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From Peter Firmstone <j...@zeus.net.au>
Subject Re: Cooperative Distributed computing - Versioning over time - Container Metadata.
Date Tue, 20 Oct 2009 22:42:55 GMT
Gregg Wonderly wrote:
> My changes to reggie to provide "never preferred classes" changed 
> MarshalledWrapper and EntryRep to implement
>
> public interface MarshalledDataAccess<T> {
>     public T getUnmarshalledData() throws IOException, 
> InstantiationException,
>             ClassNotFoundException, IllegalAccessException ;
>     public List<String> getClassNames();
> }
>
> There is still some other work that I need to finalize in these 
> changes to get service objects to always have this information (there 
> are complex threads of execution and MarshalledObject use).
>
> I made EntryRep work, and that was the big thing that I needed, so I 
> stopped at that point.
>
> Creating an interface, such as the above, and putting it into play 
> would be helpful I think.
>
> I also still believe that we really should change lookup to use 
> unmarshalled data objects (these changes are visible at 
> http://reef.dev.java.net) so that we can then plug in unmarshalling 
> contexts and metadata transport pieces to make services have enough 
> plug-ability that we can provide for registration and discovery of 
> other types of "enviroments" than just what DiscoveryV1 and V2 provide.
>
> Gregg Wonderly
You know what, your right.  Reggie is implementation specific.  We need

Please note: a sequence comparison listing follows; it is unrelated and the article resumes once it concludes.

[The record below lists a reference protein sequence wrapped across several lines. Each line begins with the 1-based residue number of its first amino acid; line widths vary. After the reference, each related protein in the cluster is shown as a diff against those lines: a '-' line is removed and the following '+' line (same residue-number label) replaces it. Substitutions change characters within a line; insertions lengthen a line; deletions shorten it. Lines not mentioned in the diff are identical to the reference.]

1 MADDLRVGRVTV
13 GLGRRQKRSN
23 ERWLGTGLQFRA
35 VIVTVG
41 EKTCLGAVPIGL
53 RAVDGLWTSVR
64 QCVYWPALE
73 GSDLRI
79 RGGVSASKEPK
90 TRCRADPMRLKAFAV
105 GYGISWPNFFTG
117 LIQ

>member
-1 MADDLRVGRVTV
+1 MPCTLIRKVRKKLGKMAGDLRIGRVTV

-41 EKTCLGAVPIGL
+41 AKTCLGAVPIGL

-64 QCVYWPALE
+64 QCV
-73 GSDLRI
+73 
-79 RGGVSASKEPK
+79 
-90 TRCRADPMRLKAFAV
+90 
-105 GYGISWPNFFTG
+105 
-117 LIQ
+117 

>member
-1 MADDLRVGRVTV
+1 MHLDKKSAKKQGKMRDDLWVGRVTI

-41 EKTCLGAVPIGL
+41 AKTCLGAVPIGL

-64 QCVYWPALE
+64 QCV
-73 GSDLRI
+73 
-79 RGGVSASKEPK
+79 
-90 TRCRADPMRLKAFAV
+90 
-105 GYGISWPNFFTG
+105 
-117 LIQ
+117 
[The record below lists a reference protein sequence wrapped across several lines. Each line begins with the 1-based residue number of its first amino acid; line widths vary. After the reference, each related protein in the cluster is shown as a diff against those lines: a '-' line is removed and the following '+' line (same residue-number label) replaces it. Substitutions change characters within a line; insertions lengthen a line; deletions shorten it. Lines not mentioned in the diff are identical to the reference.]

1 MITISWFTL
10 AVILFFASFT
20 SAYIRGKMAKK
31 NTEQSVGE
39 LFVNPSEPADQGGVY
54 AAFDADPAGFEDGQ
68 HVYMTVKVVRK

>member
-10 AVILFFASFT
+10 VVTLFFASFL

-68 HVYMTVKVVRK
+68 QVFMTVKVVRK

to change that.

We need a place on svn for River 3.0 where we can make these changes and 
experiment, perhaps using a minimal subset of the current codebase for 
clarity while we experiment.

What components we should initially include?

The AR2 codebase is ready for release apart from some minor changes to 
testing that I haven't quite gotten around to yet, no good holding up 
productivity of fertile minds in the mean time...  Its safe to branch.

Cheers,

Peter.

>
> Calum Shaw-Mackay wrote:
>>> Interesting.
>>>
>>> Perhaps Marshalled object instances should also be decorated.
>>
>> Yeah you'd need somewhere to start, and as I mentioned below about
>> transparency, you'd possibly need a
>> DEFAULT or CURRENT version, because if you're bringing in an object
>> foreign to the VM, and you're using
>> static analysis, you'd need to have the bytecodes available to
>> actually compare it against, having an initial
>> version identifier would give it a head start in terms of performance,
>> and you don't want to brute-force
>> hammer the network bringing in multiple dl jars, for a class that has
>> not been seen in any version in this JVM session
>>
>> I think the more 'hints' you could provide to the classloader, through
>> either compatible version ranges or soft links
>> the better.
>>
>>>> Whichever way you want to tackle this, you'll need it to be as
>>>> transparent a mechanism as possible so that service/bundles/clients
>>>> that don;t specify versions work as they always have,
>>>>
>>> Thanks Calum,  good point, when version metadata doesn't exist, the 
>>> results
>>> from Static Analysis alone could be utilised to find API compatible 
>>> import
>>> packages.  I guess classes lacking version metadata could be treated as
>>> version 0.  If someone later decides to add version metadata, 
>>> perhaps after
>>> correcting a bug, the higher versioned package would be preferred, 
>>> provided
>>> it remains API compatible and shares the same fully qualified 
>>> package name.
>>
>> Yeah I'd say a DEFAULT (i.e. 0, although that itself may go through
>> changes in time) and perhaps symlink-type versioning including a
>> CURRENT.
>>
>> In a way, what you don't want is to break compatibility unnecessarily.
>>
>> Calum
>>
>
>


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